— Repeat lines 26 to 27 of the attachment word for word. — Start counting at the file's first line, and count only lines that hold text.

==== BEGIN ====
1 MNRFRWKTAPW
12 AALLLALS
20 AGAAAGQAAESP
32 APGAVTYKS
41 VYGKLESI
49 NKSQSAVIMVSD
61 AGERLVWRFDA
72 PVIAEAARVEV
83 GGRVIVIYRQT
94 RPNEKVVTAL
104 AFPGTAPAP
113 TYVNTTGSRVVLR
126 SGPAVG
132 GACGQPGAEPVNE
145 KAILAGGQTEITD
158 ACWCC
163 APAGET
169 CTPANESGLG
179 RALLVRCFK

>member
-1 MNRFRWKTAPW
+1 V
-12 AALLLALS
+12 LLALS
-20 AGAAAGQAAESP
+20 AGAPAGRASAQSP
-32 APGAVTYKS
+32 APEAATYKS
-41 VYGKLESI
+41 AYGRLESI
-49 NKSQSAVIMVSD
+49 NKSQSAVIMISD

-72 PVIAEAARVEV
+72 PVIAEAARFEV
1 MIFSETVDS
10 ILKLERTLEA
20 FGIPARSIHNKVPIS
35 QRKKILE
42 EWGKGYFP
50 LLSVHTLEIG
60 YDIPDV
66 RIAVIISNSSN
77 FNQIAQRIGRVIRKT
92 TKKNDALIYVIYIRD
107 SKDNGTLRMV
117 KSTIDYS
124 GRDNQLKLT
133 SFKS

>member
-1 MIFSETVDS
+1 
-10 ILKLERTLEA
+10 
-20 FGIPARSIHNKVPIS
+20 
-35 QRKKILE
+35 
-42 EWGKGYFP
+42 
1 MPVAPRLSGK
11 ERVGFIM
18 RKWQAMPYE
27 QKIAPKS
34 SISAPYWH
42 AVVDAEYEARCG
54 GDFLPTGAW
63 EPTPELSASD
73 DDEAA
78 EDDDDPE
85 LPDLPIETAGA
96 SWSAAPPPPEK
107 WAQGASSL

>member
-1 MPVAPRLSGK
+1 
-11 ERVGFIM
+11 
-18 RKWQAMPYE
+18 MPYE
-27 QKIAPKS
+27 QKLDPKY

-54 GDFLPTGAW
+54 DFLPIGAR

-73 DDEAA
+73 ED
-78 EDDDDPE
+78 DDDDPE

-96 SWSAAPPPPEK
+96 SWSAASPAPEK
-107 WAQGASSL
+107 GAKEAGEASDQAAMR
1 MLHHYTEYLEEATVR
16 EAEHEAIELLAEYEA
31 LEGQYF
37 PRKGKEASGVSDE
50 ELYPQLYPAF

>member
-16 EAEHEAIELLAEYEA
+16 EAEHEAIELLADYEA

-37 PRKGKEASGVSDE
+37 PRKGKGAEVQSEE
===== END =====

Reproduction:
+20 AGAPAGRASAQSP
-32 APGAVTYKS